SoCal Gas Responds to Concerns About Montebello Facility
Residents worry about the potential for gas leaks.
By Nancy Martinez, EGP Staff Writer
Tila Gregorian has lived near the SoCalGas facility in Montebello for years and has always worried about the possibility of gas leaks. When she heard about the thousands of families living near the Aliso Canyon storage facility sickened and temporarily displaced from their homes by a gas leak at that facility, her worries grew.
“It has always been a concern, but now that we know what can happen it’s confirmed our worries,” Gregorian said.
Hoping to ease fears and concerns of city officials and residents, SoCalGas was scheduled to make a public presentation on the status of its facility in Montebello to the city council Wednesday, after EGP’s press time.
Lea este artículo en Español: SoCal Gas Responde a Preocupaciones Acerca de su Instalación en Montebello
The facility is located at 831 Howard Ave and is surrounded by homes that make up the residential community of Racquet Mountain.
According to the utility company, the facility is no longer used to store gas and is in the final stages of being decommissioned. However, at the 48 still active wells, “oil is being extracted to remove the cushion gas as a function of the decommissioning process,” the utility company told EGP.
“Aliso Canyon is an active gas injection-withdrawal storage field,” explained SoCalGas in an email, while “Montebello is no longer a gas storage and is in the process of decommissioning,” the company said.
“In 2000, SoCalGas filed with the California Public Utilities Commission (CPUC) to decommission the facility. In 2001, the CPUC approved the request to decommission the facility,” and 280 wells at the site have already been permanently sealed, according to SoCal Gas.
The Montebello and Aliso Canyon facilities may be worlds apart in how they currently operate, but for some residents of the area, peace of mind won’t come until the decommission process is complete and Montebello is assured there is no more risk of gas leaks.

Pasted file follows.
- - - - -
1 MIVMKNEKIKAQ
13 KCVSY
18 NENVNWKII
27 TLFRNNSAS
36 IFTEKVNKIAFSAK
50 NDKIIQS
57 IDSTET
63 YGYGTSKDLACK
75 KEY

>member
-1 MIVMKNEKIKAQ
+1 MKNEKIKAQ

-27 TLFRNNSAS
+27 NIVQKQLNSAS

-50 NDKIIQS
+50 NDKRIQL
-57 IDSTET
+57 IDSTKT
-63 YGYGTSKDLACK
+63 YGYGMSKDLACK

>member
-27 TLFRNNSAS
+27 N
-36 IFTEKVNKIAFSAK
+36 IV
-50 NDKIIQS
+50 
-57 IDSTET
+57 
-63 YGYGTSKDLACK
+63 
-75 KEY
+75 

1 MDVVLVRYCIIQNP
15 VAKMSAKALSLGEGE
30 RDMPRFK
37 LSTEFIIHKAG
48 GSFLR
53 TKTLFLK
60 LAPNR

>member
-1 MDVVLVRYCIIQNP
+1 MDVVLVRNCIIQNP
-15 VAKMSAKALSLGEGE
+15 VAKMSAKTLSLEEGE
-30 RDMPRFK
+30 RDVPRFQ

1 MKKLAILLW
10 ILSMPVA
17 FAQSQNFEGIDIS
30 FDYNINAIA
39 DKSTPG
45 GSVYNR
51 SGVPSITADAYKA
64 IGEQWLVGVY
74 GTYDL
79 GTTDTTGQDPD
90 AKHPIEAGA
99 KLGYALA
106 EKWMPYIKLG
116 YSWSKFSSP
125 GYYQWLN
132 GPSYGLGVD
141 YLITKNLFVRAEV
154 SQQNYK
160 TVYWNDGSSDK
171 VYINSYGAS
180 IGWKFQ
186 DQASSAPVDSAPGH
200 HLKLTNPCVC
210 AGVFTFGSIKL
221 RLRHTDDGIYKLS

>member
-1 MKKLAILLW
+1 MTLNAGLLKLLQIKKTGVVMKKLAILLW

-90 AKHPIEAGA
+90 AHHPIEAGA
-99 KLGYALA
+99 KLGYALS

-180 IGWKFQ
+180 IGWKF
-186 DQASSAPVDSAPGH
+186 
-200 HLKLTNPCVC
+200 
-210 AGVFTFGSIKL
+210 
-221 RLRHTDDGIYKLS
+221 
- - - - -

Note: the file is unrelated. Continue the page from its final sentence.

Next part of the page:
“I won’t believe what they say until we have independent testing verifying there is no gas being stored,” Margot Eiser, a local environmental activist, told EGP.
Eiser said she was concerned about the Montebello facility even before news broke of the gas leak in Porter Ranch, which many believe was the result of insufficient maintenance regulations.
“We’re dealing with something very volatile, very toxic,” she said. “Companies need to be more concerned about safety than profits.”
Linda Nicklas told EGP residents would feel more at ease if SoCalGas would install infrared cameras at the site like they did in Porter Ranch after the gas leak there was finally stopped to prove there are no leaks in Montebello. If the public utility truly has the health of residents in mind, they’ll set up an alert system to notify resident if there is a leak, she said. “It will save the gas company money in the long run,” said Nicklas, pointing out the millions it cost SoCalGas to deal with the leak at Aliso Canyon.
The decommissioning process has been going on for 15 years. Once the cushion gas is removed, SoCalGas representatives tell EGP the utility company plans to salvage the equipment on the site, permanently abandon the wells and potentially consider selling the site.
“It should have taken 2 to 3 years, not 15 years,” said Yvonne Watson, a Sierra Club member and longtime Montebello Resident.
Watson said she has been monitoring the status of the Montebello site since it was converted to a gas storage facility in 1958.
According to Watson, the facility had a history of gas leaks when it was in operation.
“We have not been provided concrete evidence or a schedule of decommission,” Watson complained.
“When you don’t hear anything from the gas company, except for what is going on in Porter Ranch, it just doesn’t inspire confidence.”
According to SoCalGas, the Aliso Canyon incident has not resulted in “questions from our Montebello neighbors,” and historically the company has had a consistent record of addressing occasional concerns from residents regarding aesthetic upkeep and noise immediately.
SoCalGas emphasizes that the Racquet Mountain area facility is not being used to store or produce natural gas, explaining there is “zero gas storage capacity of the Montebello facility.”
“There are a lot of answers that need to be given to us,” said Gregorian, who was planning to attend SoCal Gas’ presentation Wednesday to the council.
“How much of it we can believe without oversight, I don’t know.”Print This Post
March 24, 2016 Copyright © 2012 Eastern Group Publications, Inc.